Private-sector members of the government’s Council on Economic and Fiscal Policy (Chairman: Prime Minister Abe) will announce a basic policy draft on reforming the drug pricing system in a meeting held on Wednesday. The main point of the policy is to begin implementing price revisions once a year or more. Currently, the government only revises drug prices once every two years. Frequent revisions will provide more opportunities to lower drug prices and will help to curb skyrocketing medical costs.
Many expensive drugs have been put on the market recently. The government initiated the drug pricing system reform to address the rising medical costs that threaten the fiscal wellbeing of the country. The private-sector members of the Council recommend revising drug prices every year, so that drug prices can be set to reflect actual usage and other conditions. In the event that sales of a drug sales rise beyond a certain level because of a sudden and significant rise in the number of patients, the policy calls for the drug’s price be revised “four times a year”.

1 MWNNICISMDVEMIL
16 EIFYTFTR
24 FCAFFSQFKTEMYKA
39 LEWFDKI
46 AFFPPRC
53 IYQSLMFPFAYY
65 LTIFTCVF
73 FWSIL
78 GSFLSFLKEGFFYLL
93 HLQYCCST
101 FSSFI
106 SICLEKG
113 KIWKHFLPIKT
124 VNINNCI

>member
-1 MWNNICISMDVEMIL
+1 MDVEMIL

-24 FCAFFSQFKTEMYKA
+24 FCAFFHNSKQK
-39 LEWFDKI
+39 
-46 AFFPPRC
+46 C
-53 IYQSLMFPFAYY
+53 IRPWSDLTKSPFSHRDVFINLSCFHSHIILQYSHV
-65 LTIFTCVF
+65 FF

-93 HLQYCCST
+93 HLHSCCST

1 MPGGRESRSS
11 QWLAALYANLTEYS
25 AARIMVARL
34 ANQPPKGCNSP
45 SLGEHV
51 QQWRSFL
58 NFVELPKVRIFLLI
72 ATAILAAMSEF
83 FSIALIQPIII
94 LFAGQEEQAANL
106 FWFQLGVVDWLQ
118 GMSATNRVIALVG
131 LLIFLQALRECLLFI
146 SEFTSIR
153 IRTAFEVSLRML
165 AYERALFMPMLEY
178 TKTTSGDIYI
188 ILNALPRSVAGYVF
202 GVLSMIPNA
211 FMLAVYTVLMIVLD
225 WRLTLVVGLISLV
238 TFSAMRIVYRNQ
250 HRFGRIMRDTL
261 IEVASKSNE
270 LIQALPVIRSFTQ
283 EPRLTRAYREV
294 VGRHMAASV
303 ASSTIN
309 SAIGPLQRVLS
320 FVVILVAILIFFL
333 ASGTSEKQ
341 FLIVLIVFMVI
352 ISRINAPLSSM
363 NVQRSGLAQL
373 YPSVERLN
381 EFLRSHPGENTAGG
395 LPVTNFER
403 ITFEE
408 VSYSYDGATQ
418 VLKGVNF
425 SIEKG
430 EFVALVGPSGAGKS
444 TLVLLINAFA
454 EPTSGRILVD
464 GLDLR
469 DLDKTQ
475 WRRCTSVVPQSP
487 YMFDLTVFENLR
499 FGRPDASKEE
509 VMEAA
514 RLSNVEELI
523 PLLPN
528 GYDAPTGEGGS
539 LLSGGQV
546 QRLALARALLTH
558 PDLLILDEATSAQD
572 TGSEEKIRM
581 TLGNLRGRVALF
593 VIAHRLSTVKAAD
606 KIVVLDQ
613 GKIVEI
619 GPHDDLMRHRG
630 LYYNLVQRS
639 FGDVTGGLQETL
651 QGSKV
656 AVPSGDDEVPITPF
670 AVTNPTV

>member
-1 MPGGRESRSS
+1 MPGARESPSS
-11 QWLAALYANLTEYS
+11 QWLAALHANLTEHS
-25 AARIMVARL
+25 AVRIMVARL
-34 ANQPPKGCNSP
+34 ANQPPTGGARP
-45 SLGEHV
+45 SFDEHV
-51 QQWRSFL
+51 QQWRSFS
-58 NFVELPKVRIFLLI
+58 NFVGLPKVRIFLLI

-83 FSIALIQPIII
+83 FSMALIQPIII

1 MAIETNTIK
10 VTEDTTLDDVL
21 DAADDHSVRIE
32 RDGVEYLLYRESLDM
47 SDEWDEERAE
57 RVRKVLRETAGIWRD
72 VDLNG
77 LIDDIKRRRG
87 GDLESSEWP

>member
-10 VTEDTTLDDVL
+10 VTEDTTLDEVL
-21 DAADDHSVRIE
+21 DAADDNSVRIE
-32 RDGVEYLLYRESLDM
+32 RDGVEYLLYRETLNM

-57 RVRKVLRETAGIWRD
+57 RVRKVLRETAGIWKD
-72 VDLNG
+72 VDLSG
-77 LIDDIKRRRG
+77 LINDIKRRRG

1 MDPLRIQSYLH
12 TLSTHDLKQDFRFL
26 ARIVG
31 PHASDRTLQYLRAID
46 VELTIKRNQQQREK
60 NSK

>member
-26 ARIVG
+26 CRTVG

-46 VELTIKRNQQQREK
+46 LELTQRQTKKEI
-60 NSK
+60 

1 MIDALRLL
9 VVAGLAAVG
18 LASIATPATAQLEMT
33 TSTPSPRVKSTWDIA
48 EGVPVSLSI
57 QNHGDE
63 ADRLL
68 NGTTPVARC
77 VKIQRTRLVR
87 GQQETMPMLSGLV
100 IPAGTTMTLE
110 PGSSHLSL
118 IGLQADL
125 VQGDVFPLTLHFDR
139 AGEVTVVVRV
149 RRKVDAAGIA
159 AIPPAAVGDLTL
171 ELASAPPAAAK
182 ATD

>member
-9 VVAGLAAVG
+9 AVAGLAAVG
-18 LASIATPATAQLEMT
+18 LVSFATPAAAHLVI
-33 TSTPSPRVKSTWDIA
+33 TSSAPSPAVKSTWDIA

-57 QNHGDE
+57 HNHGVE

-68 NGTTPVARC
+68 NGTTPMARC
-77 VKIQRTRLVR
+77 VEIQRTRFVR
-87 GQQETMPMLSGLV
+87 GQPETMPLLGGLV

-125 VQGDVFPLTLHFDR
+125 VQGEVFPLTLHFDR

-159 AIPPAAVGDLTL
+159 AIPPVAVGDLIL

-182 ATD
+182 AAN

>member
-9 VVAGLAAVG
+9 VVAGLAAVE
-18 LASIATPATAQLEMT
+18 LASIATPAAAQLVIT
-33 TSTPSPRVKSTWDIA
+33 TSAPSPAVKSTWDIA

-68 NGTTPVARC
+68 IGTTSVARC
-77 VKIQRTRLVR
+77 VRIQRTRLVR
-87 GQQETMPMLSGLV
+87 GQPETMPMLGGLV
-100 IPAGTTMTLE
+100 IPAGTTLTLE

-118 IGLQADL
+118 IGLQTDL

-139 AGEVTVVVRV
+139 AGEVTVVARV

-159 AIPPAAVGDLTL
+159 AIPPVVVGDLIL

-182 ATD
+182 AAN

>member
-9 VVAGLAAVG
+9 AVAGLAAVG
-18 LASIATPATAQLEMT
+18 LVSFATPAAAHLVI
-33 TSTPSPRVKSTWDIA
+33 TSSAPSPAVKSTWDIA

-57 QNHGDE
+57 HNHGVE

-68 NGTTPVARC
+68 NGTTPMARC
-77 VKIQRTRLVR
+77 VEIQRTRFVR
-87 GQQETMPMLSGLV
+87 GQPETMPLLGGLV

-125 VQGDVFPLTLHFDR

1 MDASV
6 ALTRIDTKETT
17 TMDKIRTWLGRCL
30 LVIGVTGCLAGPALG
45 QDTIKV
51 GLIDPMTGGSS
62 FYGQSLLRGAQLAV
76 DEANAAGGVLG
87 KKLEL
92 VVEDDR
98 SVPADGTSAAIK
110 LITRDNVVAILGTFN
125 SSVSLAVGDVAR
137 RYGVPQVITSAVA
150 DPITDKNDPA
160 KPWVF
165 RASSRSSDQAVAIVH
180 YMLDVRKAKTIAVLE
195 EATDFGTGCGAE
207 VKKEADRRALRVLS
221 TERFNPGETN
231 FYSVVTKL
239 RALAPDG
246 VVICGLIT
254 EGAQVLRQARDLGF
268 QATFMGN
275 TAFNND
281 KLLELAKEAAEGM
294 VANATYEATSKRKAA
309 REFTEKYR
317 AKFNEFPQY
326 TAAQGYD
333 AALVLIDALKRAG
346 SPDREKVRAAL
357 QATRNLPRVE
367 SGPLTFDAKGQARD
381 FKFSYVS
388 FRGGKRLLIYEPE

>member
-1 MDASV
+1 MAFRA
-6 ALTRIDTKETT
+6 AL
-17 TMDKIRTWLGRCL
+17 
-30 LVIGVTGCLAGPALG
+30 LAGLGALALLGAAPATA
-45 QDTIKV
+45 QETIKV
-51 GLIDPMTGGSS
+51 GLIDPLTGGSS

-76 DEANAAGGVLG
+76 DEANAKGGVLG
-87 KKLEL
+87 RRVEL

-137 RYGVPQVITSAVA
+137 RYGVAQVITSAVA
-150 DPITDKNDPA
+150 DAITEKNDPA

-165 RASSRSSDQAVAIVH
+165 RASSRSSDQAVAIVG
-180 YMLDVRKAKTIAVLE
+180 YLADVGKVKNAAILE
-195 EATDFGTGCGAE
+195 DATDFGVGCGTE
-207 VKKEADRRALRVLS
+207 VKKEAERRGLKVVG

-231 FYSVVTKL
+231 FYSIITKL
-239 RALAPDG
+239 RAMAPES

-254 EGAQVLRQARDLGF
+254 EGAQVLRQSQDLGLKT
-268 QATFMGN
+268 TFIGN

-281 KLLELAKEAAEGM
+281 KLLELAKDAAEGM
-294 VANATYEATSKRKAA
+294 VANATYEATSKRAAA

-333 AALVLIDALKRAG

In order to maintain private manufacturers’ motivation to develop new drugs, the policy draft includes the formal introduction of a system to evaluate factors such as a drug’s contribution to symptomatic improvements. If the drug proves to be highly effective beyond expectations based on the cost, the policy would allow the manufacturer to raise the price.
However, drug manufacturers and the medical community are strongly opposed to revising drug prices once a year out of concern that it will have a negative effect on their international competitiveness and increase their burden in carrying out price surveys.